Until recently, US academia maintained a strong division between the analysis of racism and the analysis of capitalism. The former flourished within certain limits while the latter was neglected; each was artificially separated from the other. But that is no longer true. A body of work has emerged in the last few years that draws on Cedric Robinson’s concept of racial capitalism, a term he used to emphasise capitalism’s inability to universalise waged labour and the related racialisation of ‘unfree’ labouring populations. No doubt the term’s recent prominence among scholars and activists is driven by the search for a politics that can align the two most energetic of recent Left movements in the US: the new iteration of the black freedom movement that finds expression in Black Lives Matter and the movement against neoliberalism that runs through Occupy Wall Street and the Bernie Sanders presidential campaign.
Singh’s Race and America’s Long War will be regarded as a major text within this body of work. It attempts to develop an analytical framework that connects US state violence to capitalism, race to class, and what Singh calls the ‘inner wars’ of settler colonialism, slavery and their domestic afterlives with the ‘outer wars’ of US colonialism and imperialism beyond North America. Singh’s argument is organised around the long intertwining of these inner and outer wars and their capacity to constantly renew a racial ordering of capitalism. In this way, he sets out to overcome not only the separation of race analysis from class analysis but also the separation of questions of race from questions of international relations and foreign policy within US academic work. Doing so makes visible the global projection of US racism and the fabrication of racial enemies within by US colonialism and imperialism.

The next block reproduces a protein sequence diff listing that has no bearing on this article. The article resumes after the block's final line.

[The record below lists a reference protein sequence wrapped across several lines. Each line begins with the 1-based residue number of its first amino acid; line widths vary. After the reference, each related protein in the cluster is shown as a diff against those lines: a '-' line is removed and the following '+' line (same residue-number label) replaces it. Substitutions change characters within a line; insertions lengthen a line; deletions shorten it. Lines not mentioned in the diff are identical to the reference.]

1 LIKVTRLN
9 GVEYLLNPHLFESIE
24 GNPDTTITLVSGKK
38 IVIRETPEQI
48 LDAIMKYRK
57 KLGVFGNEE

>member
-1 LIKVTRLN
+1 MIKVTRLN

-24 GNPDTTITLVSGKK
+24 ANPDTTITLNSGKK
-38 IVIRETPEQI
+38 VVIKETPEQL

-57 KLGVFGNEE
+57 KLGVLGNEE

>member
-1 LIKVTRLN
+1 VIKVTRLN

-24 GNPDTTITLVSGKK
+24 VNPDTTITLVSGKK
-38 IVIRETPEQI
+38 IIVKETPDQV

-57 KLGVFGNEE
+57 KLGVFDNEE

James Baldwin wrote in 1967 that: ‘A racist society can’t but fight a racist war – this is the bitter truth. The assumptions acted on at home are also acted on abroad.’ But, for all the current scholarly attention paid to the history of black struggle, little remains of the movement’s ability, for most of the twentieth century, to organically link the struggle within the urban colonies of the US to the struggles for national liberation in Asia, Africa and the Caribbean. Singh’s work is exceptional in its willingness to connect the militarised killing of black people on the streets of US cities with the militarised killing of Muslims in the ‘ungoverned spaces’ of Yemen, Pakistan and Somalia, and to trace the links between the prison-industrial complex within the US and the ‘black sites’ of War on Terror incarceration without. His work starts from the assumption that the inner and outer wars can still only be understood in terms of each other, even though ‘national liberation’ is no longer an adequate term for empire’s antagonists.
Singh provides us with an elaborate and wide-ranging account of how such connections might be rethought in the context of the Trump presidency. Ranging from the frontier wars of the colonial period to the ‘war on terror’, he traces the ‘affinities between war making and race making’ (p. xii), arguing that racism in the United States is sustained through the constant marking out of enemies along internal and external racial borders. The ‘war on drugs’ and the ‘war on terror’ are thus episodes in a longer history of racial wars that stretches back to before the founding of the United States. Within this longer history, ‘foreign policy and domestic politics develop in a reciprocal relationship and produce mutually reinforcing approaches to managing social conflict’ (p. 8).